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*To*: starship-design@lists.uoregon.edu*From*: A West <andrew@hmm.u-net.com>*Date*: Tue, 17 Feb 1998 16:13:10 +0000*Reply-To*: A West <andrew@hmm.u-net.com>*Sender*: owner-starship-design@lists.uoregon.edu

As a follow on from some work I recently did, I thought I would do a few calulations on what someone would need if they wanted to fly to a nearby star. I am not a mathematician, nor am I am physicist, so I have run into a few problems, and I was wondering if anyone could point out the error of my ways. I visited the ftp server with the old postings to this list, and I downloaded the whole thing, but I haven't read it all yet (due to it being 2000+ pages) so I expect that this has either already been covered or is too simple to be discussed :) There are quite a few things I don't understand, such as specific impulse (I know what impulse is) and what context Delta V is taken in - I would assume this is accleration (dv/dt) but this is something I was never taught :) But, on to the problem: I am assuming that I want to get to 90% c, and I am trying to calculate with: every action has an equal and opposite reaction. I am throwing fuel out the back of my ship in order to go forwards - this seems the only way to get anywhere unless you pick up the fuel on the way. I am assuming I want an acceleration of 10m/s, which means an accleration period of about 310 days to get to 90% c, then another 10 months to slow down again. I spend the intervening time drifting to my destination. I am also assuming that I use a fixed amount of fuel per second, and the velocity of that fuel is used to change the acceleration of the ship. So, for the out-going journey (assuming I never want to slow down) Force on the Ship = impulse due to fuel. = Mass of fuel * velocity of fuel / time F = ma, where m = Total mass of ship. = Mass of ship + mass of fuel -mass of fuel burnt + reletavistic mass increase = Mass of ship + Fuel burnt per second * journey duration - Total fuel burnt (I am ignoring reletavistic mass increases, as I don't know the equation :) if Mass of fuel burnt per second = Mf, Velocity of fuel = Vf, time so far = t, total time for journey = T and MF = fuel burnt so far, then: ma = (Mf * Vf)/t I am fairly sure I have got the wrong assumption somewhere, as: Mass of Ship = M + Mf * T - Mf * t so a(M + Mf * T - Mf * t) = (Mf * Vf) / t if 2.7*10^7 = T. Mf = 10 kilos a = 10 m/s, and M = 1 million kilos 10(1*10^6 + 2.7*10^8 -10t) = 10Vf /t 1*10^6 + 2.7*10^8 -10t = Vf/t 1*10^6 + 2.7*10^8 is about 2.7*10^8, so 2.7*10^8 * t -10t^2 = Vf The Velocity of the fuel would have to be greater than the speed of light at t = 1, so I have made a mistake somewhere... touble being that I do not know where :( I have an idea that I am measuring the fuel speed relative to the wrong point in space... that Vf should equal the speed of the ship - Vf, but I am far from certain if this is correct... I hope this doesn't sound like "hey, can you do my homework for me", and if it does, feel free to tell me to go away :), but I don't really know who could help me with this - if anyone has any ideas, or has any ideas where I can find this stuff out, please tell :) I was planning on running the equation on my ocmputers, but I would be able to run it in a series of iterations, making the final equation a bit easier, but seeing as how I can't actually get the first equation right, it scuppers my plans straight away... Thanks, Andrew West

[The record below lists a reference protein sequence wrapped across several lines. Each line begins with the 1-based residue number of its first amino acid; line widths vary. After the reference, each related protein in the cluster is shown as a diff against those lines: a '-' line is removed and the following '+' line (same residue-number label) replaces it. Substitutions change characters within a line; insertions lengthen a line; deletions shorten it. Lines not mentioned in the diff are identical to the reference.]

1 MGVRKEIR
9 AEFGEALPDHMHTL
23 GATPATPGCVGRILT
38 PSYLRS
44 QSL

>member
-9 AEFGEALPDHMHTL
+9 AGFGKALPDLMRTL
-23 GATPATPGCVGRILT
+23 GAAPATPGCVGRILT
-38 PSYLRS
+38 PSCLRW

**Follow-Ups**:**starship-design: Calculations involving self-powered spaceflight***From:*Timothy van der Linden <TLG.van.der.Linden@tip.nl>

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